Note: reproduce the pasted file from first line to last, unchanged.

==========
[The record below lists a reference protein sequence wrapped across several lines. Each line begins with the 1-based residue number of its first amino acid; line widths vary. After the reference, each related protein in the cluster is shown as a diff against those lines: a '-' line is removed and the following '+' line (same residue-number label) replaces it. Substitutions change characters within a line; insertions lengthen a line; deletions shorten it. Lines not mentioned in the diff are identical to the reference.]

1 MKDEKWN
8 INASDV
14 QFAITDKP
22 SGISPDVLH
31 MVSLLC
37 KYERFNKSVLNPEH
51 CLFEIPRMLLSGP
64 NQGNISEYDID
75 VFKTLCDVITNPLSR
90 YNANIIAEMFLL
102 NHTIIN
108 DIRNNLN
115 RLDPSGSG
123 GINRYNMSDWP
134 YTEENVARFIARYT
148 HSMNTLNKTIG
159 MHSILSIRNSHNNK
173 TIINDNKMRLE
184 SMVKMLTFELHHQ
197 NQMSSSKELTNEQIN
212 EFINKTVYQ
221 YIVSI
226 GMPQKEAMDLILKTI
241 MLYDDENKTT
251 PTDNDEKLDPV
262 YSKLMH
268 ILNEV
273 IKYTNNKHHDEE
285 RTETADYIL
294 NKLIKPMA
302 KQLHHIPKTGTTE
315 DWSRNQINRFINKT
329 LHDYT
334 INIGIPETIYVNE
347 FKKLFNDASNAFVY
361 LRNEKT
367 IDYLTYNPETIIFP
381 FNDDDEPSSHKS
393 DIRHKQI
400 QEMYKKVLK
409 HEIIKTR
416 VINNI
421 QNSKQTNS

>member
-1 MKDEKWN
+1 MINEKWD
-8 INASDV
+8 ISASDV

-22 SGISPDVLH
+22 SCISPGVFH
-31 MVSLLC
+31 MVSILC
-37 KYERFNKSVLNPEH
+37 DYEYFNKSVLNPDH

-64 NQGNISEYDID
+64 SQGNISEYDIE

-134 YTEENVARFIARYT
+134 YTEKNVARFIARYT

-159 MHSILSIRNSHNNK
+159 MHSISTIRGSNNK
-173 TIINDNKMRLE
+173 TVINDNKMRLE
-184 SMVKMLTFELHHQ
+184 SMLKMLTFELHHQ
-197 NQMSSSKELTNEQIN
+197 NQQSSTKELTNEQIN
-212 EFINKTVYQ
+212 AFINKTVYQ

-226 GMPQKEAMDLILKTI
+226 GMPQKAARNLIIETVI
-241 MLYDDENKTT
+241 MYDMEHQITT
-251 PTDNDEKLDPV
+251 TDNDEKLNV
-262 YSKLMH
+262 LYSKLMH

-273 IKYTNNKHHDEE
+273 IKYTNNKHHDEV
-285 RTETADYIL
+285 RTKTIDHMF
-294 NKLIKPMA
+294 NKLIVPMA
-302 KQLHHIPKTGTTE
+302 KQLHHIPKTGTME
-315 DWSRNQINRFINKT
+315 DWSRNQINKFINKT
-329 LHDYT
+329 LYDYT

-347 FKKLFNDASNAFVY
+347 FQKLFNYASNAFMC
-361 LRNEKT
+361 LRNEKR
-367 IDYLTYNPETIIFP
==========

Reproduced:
[The record below lists a reference protein sequence wrapped across several lines. Each line begins with the 1-based residue number of its first amino acid; line widths vary. After the reference, each related protein in the cluster is shown as a diff against those lines: a '-' line is removed and the following '+' line (same residue-number label) replaces it. Substitutions change characters within a line; insertions lengthen a line; deletions shorten it. Lines not mentioned in the diff are identical to the reference.]

1 MKDEKWN
8 INASDV
14 QFAITDKP
22 SGISPDVLH
31 MVSLLC
37 KYERFNKSVLNPEH
51 CLFEIPRMLLSGP
64 NQGNISEYDID
75 VFKTLCDVITNPLSR
90 YNANIIAEMFLL
102 NHTIIN
108 DIRNNLN
115 RLDPSGSG
123 GINRYNMSDWP
134 YTEENVARFIARYT
148 HSMNTLNKTIG
159 MHSILSIRNSHNNK
173 TIINDNKMRLE
184 SMVKMLTFELHHQ
197 NQMSSSKELTNEQIN
212 EFINKTVYQ
221 YIVSI
226 GMPQKEAMDLILKTI
241 MLYDDENKTT
251 PTDNDEKLDPV
262 YSKLMH
268 ILNEV
273 IKYTNNKHHDEE
285 RTETADYIL
294 NKLIKPMA
302 KQLHHIPKTGTTE
315 DWSRNQINRFINKT
329 LHDYT
334 INIGIPETIYVNE
347 FKKLFNDASNAFVY
361 LRNEKT
367 IDYLTYNPETIIFP
381 FNDDDEPSSHKS
393 DIRHKQI
400 QEMYKKVLK
409 HEIIKTR
416 VINNI
421 QNSKQTNS

>member
-1 MKDEKWN
+1 MINEKWD
-8 INASDV
+8 ISASDV

-22 SGISPDVLH
+22 SCISPGVFH
-31 MVSLLC
+31 MVSILC
-37 KYERFNKSVLNPEH
+37 DYEYFNKSVLNPDH

-64 NQGNISEYDID
+64 SQGNISEYDIE

-134 YTEENVARFIARYT
+134 YTEKNVARFIARYT

-159 MHSILSIRNSHNNK
+159 MHSISTIRGSNNK
-173 TIINDNKMRLE
+173 TVINDNKMRLE
-184 SMVKMLTFELHHQ
+184 SMLKMLTFELHHQ
-197 NQMSSSKELTNEQIN
+197 NQQSSTKELTNEQIN
-212 EFINKTVYQ
+212 AFINKTVYQ

-226 GMPQKEAMDLILKTI
+226 GMPQKAARNLIIETVI
-241 MLYDDENKTT
+241 MYDMEHQITT
-251 PTDNDEKLDPV
+251 TDNDEKLNV
-262 YSKLMH
+262 LYSKLMH

-273 IKYTNNKHHDEE
+273 IKYTNNKHHDEV
-285 RTETADYIL
+285 RTKTIDHMF
-294 NKLIKPMA
+294 NKLIVPMA
-302 KQLHHIPKTGTTE
+302 KQLHHIPKTGTME
-315 DWSRNQINRFINKT
+315 DWSRNQINKFINKT
-329 LHDYT
+329 LYDYT

-347 FKKLFNDASNAFVY
+347 FQKLFNYASNAFMC
-361 LRNEKT
+361 LRNEKR
-367 IDYLTYNPETIIFP